Galileo Galilei (1565-1642) was one of the most innovative thinkers in the scientific community, playing a major role in the scientific revolution of the Renaissance period. In fact, he is said to have been the father of modern science. Innumerable advancements have been made in various fields of science because of his discoveries. Though he is celebrated today, Galileo experienced a great amount of tribulation while attempting to publicize his work in the 17th century.
Galileo, the son of a famous musician, was born in Pisa, Italy and attended the University of Pisa. In addition to his achievements in the field of physics, he is most famous for claiming to have made observations that support the heliocentric views of Copernicus. He spent his spare time designing and building telescopes, with which he used to observe moon craters, sunspots, and the phases of Venus (Unknown, 2016).
In the 17th century, the popular philosophy was that of the Catholic Church, which had been accepted as fact for over 2,000 years: the heavens are perfect and unchangeable. According to their Ptolemaic view, the Earth was the center of the universe. Contrary to these long-standing beliefs, Galileo’s observations indicated that the universe is in constant motion, and the Earth is not the center of it all (Zax, 2009).
The Catholic Church was infuriated with Galileo’s heretic findings and in 1615, Pope Paul V banned his spreading of Copernican theory. In 1633, Galileo was put on trial and sentenced to prison for life, but was later sentenced to house arrest instead. During his imprisonment, he published his most important scientific work, The Discourses and Mathematical Demonstrations Relating to Two New Sciences (1638). This is composed in a style similar to his previous works, with the three main characters being Simplicio, Sagredo, and Saliati. These characters represent Galileo’s early beliefs, middle period, and newer revelations, respectively. As a result, this work encompasses the previous thirty years he spent gathering knowledge concerning the realm of physics and mathematics. He attempted to first publish his final work in France, Germany, and Poland, but his attempts failed due to the opposition of the Church. The book was finally published in Holland. He later died of fever and heart palpitations in 1642 (Zax, 2009).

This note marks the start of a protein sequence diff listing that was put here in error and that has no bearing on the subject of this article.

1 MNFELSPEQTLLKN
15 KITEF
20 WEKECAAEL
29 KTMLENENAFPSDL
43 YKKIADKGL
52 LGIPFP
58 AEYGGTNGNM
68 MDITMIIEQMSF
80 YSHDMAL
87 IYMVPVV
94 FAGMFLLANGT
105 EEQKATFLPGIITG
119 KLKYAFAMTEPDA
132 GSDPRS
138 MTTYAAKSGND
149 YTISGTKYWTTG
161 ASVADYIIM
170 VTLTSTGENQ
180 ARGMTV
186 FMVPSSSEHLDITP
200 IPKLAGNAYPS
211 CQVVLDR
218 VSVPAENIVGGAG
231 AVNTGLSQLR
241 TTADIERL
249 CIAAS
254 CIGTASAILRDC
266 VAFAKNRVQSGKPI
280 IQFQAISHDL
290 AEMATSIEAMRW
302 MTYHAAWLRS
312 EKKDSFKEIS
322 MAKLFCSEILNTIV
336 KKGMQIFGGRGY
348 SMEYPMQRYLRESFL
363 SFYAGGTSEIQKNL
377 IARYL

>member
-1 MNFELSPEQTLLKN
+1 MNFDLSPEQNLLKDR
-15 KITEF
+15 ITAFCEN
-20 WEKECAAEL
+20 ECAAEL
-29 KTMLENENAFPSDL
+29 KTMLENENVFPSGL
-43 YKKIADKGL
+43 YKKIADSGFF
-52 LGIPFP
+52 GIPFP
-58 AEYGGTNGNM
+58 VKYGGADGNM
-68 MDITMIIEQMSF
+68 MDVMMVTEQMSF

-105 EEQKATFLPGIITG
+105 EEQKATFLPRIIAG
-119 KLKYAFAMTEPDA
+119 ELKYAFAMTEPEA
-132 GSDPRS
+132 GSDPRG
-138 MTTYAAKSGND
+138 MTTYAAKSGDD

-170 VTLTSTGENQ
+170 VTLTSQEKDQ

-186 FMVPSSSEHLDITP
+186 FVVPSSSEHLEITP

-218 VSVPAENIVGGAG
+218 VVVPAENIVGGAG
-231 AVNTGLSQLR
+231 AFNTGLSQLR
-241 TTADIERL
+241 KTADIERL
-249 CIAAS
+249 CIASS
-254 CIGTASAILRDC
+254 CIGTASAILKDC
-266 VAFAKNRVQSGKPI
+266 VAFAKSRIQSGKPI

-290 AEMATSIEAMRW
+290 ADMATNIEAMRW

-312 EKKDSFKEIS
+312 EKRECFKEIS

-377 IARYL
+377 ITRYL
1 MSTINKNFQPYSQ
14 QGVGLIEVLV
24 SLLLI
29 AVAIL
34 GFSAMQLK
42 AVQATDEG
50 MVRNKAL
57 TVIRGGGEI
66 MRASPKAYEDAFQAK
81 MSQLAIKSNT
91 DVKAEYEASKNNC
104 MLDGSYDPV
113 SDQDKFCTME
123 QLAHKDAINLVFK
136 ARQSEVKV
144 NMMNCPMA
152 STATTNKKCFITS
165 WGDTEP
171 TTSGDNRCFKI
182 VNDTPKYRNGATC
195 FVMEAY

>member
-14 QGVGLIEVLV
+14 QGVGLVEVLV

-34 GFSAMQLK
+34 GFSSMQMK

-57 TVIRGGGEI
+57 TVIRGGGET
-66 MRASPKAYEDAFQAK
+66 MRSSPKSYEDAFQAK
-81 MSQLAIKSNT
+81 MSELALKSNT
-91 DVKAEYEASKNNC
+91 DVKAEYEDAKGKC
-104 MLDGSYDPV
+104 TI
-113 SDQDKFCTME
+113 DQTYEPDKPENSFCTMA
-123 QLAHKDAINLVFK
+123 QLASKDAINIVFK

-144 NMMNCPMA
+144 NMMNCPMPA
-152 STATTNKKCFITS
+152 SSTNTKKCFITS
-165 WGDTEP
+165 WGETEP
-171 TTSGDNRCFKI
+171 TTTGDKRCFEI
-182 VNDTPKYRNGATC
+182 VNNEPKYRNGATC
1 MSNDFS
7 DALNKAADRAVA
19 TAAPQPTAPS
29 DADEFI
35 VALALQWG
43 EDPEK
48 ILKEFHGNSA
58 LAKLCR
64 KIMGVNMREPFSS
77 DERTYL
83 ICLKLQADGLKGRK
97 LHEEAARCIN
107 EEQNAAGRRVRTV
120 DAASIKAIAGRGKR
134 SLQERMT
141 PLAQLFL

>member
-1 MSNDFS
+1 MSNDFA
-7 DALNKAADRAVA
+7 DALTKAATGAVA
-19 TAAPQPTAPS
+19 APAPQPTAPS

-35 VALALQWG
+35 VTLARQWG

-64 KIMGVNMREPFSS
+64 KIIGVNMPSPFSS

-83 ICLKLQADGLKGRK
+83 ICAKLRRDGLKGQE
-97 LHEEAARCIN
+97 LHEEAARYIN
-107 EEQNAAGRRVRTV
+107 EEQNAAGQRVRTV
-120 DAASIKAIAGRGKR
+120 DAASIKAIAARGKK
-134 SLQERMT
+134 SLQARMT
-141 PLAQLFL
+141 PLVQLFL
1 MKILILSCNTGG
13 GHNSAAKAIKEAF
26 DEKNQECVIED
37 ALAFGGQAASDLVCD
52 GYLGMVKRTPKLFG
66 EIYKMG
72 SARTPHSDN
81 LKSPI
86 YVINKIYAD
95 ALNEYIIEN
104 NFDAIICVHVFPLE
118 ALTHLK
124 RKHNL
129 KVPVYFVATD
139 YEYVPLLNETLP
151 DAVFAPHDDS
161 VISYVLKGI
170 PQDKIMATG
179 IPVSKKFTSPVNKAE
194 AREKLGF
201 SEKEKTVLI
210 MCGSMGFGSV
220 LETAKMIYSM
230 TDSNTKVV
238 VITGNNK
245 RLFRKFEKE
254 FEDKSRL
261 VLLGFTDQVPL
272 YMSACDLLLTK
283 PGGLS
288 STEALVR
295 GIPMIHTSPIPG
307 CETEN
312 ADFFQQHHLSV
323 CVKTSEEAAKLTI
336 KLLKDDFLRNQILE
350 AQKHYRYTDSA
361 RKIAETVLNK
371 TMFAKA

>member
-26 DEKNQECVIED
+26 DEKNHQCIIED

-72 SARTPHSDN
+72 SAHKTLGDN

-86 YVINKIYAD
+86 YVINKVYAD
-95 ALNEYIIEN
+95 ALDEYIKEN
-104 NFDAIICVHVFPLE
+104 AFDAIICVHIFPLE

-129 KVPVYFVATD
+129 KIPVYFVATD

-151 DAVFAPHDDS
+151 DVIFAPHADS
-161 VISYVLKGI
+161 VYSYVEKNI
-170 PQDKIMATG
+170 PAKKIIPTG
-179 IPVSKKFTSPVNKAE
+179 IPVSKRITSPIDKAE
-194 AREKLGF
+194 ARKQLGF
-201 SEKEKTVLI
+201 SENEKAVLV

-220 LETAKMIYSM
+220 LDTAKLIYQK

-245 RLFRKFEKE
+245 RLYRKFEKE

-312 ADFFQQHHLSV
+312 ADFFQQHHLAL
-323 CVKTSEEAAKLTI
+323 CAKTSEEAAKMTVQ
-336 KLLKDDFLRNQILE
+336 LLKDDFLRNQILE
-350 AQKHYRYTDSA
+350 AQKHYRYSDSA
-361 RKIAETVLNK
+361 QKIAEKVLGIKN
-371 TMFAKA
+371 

Today, Galileo is regarded as one of the brightest minds in the world of science. On October 31, 1992, Pope John Paul II acknowledged, on behalf of the Catholic Church, the errors committed by the tribunal that judged Galileo based on his scientific position. After over 300 years, the church finally recognized the truth behind Galileo’s then heretic claims (Unknown, 2016).
Galileo is even mentioned in the world of pop culture, as Queen famously sang “Galileo Figaro Magnifico” in the 1975 hit song “Bohemian Rhapsody”. Additionally, he has been mentioned in the Indigo Girl’s song, “Galileo.” Award-winning science fiction author Kim Stanley Robinson wrote a novel, entitled Galileo’s Dream, about Galileo coming to the future to help with scientific issues (Van Helden, 2016).
Albert Einstein referred to Galileo as the father of modern science, and Stephen Hawking claimed that he was responsible for the birth of modern physics. “So great a contribution to physics was Two New Sciences that scholars have long maintained that the book anticipated Isaac Newton’s laws of motion,” Hawking explained. The four largest moons of Jupiter, discovered by Galileo, have since been dubbed the Galilean moons (Unknown, 2016).
Whether he is recognized by pop artists, authors, or legendary physicists, it is common knowledge that because of Galileo, we have been able to make a countless amount of modern scientific advances and discoveries. We do not seek to diminish his work, as the Catholic Church of the 17th century attempted, but we instead use his findings as the foundation for modern science today.